By: Edgar Mana-ay
FIRSTLY we welcome all delegates from different countries on this historic International River Summit that will be held for the first time in Iloilo City. This indeed is recognition of the effort of Mayor Mabilog administration to place environmental protection as his priority program.
This writer looks at rivers and streams as a human being. Just like the baggage man at the pier or the cargador in a public market, the river carries the load (both sediments and water) that the watershed imposes on it to deliver towards the seas. A businessman can force its cargador to carry two sacks of rice which the cargador will meekly follow but will throw it when unloading causing the sacks to burst. Just like a human being, rivers react to the load given by the watershed. Within reasonable limits, it can adjust its width, depth and meander if there is an increase in its load. If imposed with load beyond its equilibrium capacity and its physical landscape ERRONEOUSLY revised by man in the name of progress, the river fights back by destroying its banks and overflows to the plains. The recent devastating flood during Typhoon Frank showed how an abused river can vent its ire to the populace. To quote Skylock in the play The Merchant of Venice by Shakespeare, a river would say, “If you wrong us, shall we not revenge?”
Like a growing child, there is a need to “baby” the river. Controlling, restoring and maintaining rivers and streams AT GRADE requires a soft approach without dependence on steel and concrete which is the hard approach of the Japanese, blitzkrieg style, reminiscent of the “shock and awe” U.S. invasion of Iraq. We have to ENHANCE the natural tendencies of rivers to adjust ITSELF in order to seek a quasi-equilibrium between its sediments and water load both at low flow and in flood to return to a river at grade or at equilibrium. The hydraulic variables involve which we have to consider are: the volume and timing of the water load from the watershed, the sediments the water load is carrying and the flow velocity. Then the geometric variables which a river will have to self adjust are: width/depth ratio, gradient, sinuosity and meander geometry.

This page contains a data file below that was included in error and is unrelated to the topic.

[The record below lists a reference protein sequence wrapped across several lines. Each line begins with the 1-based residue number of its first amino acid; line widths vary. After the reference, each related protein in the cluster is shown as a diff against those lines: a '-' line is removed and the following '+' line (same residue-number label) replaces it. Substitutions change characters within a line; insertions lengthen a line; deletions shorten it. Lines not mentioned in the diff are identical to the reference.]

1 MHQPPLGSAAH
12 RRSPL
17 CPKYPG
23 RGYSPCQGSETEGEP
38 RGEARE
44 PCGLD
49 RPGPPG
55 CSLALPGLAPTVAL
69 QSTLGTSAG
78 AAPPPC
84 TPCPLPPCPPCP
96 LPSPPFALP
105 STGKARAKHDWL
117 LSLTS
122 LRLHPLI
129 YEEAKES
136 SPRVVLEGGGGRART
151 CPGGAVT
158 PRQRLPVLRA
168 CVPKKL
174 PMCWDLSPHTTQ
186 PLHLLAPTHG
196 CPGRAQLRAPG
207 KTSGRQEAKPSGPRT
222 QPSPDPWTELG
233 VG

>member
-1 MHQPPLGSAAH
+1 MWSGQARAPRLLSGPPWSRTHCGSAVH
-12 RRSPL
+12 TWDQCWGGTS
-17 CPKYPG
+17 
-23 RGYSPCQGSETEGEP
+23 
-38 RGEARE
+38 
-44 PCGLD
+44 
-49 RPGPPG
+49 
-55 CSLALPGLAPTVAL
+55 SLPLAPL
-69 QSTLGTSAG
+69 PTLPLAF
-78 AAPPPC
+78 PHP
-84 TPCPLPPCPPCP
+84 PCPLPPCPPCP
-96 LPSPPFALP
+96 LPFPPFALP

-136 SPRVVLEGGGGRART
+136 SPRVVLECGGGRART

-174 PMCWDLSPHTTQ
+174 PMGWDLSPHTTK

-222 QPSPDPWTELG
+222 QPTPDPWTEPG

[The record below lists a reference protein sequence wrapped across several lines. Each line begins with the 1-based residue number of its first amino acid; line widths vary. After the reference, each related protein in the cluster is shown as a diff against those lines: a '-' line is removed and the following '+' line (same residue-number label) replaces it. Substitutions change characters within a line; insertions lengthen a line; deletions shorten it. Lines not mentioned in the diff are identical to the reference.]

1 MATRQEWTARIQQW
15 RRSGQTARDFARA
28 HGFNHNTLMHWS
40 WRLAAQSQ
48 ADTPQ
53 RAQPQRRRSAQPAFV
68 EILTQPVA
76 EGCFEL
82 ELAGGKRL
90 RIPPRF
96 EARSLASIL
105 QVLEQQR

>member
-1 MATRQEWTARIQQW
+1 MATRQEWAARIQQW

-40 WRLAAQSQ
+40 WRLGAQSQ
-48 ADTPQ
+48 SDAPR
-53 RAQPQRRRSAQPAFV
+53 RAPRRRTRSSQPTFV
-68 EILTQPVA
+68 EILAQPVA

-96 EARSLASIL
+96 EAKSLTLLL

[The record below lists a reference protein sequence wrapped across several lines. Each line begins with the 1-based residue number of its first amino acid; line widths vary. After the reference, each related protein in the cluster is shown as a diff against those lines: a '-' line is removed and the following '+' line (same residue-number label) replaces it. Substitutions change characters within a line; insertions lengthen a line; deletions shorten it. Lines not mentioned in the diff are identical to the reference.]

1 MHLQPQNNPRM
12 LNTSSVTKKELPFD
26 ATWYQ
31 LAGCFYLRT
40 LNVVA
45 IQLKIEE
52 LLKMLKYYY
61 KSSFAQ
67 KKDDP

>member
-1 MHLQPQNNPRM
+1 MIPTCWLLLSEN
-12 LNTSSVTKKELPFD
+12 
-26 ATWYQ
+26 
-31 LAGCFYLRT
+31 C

The pressure of development and the desire of the present society for profits at the expense of anything natural ,wild or free has degraded and abused the landscape of rivers throughout the world by river engineering, river straightening, construction of levees, dams and concrete channel as in the 4 km. man made straight Jica floodway. This has resulted in numerous river bank erosions upstream of the Jica Project in Pavia and Sta. Barbara, endangering bridges and homes along the rivers because of increased water velocity which this writer predicted as early as October 6, 2008 (Bare Facts column of this writer with The Daily Guardian) when the Jica flood control project was just starting. There is therefore the need to shift from the Hard to the Soft approach in river restoration. In the U.S., Dave Rosgen, an expert in Fluvial Geo Morphology or FGM (the land mass that a river affects, influence and form), uses the Soft Approach in river restoration, control and maintenance. This approach uses native materials such as stones, boulders, fallen trees or even used tires applied in ways that enhances the natural tendencies of rivers to be a river at grade or at equilibrium.
In dealing with rivers, never shall we forget the WEATERSHED. It is basic hydro-geology concept that rivers and watersheds are the SIAMESE TWINS of flooding and erosion. If BOTH are sick as in the case of Tigum and Aganan rivers and its corresponding watersheds which is the primary cause of flooding in Metro Iloilo, then healing one twin will not solve the flooding and erosion problem but will only aggravate the conditions of both.
Fifteen years ago, a foreign consultant made a study of the Tigum and Aganan watershed comparing it with what it was a hundred years ago from date of study. Result of that study shows: In 1997, 37 percent of total rainfall flows to the Tigum and Aganan rivers, it was only 20 percent a hundred years ago. Due to reduced forest cover, effective rainfall increased to 46 percent from 32 percent a hundred years ago. Recharge of underground water resource was also reduced from 12 percent to only 8.5 percent. These are disheartening figures showing tremendous load increase to our river system and since 1997, the time of the study, NO improvements was made on the Tigum and Aganan watersheds. We have to understand and identify the processes in the watershed that causes flooding or dis-equilibrium of its river system and effect a healing process.
Norman Maclean (1976) has this to say about rivers: “Eventually, all things merge into one, and a river runs through it. The river was cut by the world’s great flood and runs over rocks from the basement of time. It sings a song of wisdom and life far greater than man can hear.”